The Spoilt City is the second book of Olivia Manning’s Balkan Trilogy. I was confused about why this series had two series names until I read recently that this trilogy along with her Levant Trilogy are called The Fortunes of War.
The war, of course, is World War II. The Spoilt City begins during the summer of 1940 in Bucharest. When newly married Harriet Pringle arrived in the city less than a year before, it was opulent in its wealth, and Romania being agriculturally rich, loaded with good food. Although the country is neutral, it has been sending most of its food to Germany, and now it is becoming difficult to find anything good to eat.
King Carol has been trying to maneuver between threats from Germany and Russia. Romania has been an English ally, but when Russia is rumored to be ready to invade, Carol throws his lot in with the Germans. They immediately cede large portions of Transylvania to Hungary. The Iron Guard, an outlawed group of Fascists, reappear in the streets, and Germans begin arriving. People begin calling for Carol’s abdication. The English, who were formerly welcome, begin to feel threatened.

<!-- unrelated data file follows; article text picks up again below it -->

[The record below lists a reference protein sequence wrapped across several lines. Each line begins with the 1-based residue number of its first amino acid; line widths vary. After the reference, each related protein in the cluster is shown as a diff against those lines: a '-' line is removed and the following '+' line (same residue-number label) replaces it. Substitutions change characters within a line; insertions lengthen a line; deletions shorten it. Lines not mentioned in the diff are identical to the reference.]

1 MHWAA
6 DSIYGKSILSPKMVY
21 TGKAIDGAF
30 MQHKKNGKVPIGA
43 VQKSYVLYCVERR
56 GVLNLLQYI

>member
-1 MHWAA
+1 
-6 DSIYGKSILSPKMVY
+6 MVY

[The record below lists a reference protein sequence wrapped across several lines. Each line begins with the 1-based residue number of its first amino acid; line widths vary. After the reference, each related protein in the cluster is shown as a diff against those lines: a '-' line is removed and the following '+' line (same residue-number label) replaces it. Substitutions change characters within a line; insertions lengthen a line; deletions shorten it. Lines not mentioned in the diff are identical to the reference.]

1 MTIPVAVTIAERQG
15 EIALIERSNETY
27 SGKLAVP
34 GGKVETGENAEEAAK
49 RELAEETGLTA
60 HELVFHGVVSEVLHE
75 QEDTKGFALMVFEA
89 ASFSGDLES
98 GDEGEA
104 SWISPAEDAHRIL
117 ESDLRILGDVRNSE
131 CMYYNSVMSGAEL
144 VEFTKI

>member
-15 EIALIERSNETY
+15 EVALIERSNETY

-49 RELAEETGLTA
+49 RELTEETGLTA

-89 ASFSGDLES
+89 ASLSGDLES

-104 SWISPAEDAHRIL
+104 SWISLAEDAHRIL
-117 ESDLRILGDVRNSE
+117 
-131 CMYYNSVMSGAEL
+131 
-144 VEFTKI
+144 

Harriet, who has married on three weeks’ acquaintance, is beginning to understand her husband, Guy. While he is popular with everyone and has an open, gregarious nature, he glosses over difficulties that she must tend to. He has offered the impoverished Prince Yakimov a place to stay while he acted in Guy’s play. When the play is over, Harriet doesn’t know how to get rid of him. Later, Yakimov repays this hospitality with a foolish betrayal.
The impending Drucker trial is all anyone talks about. Drucker, a wealthy Jew, is facing trumped-up charges after refusing to hand over his oil leases to the King’s mistress. Much of the family money is in the name of his son, Sasha, who has been forced into the army. Sasha, formerly Guy’s pupil, deserts and comes to Guy for help. Guy and Harriet hide him in a room on the roof, another danger to them.
Now that things have got going, I found this second book a lot more interesting than the first. I didn’t really like Harriet in the first book but found her much more likable in the second. With such a naïve and impractical husband, she is often faced with having to take care of unpleasantness. I am looking forward to the third novel and will probably also read the Levant Trilogy.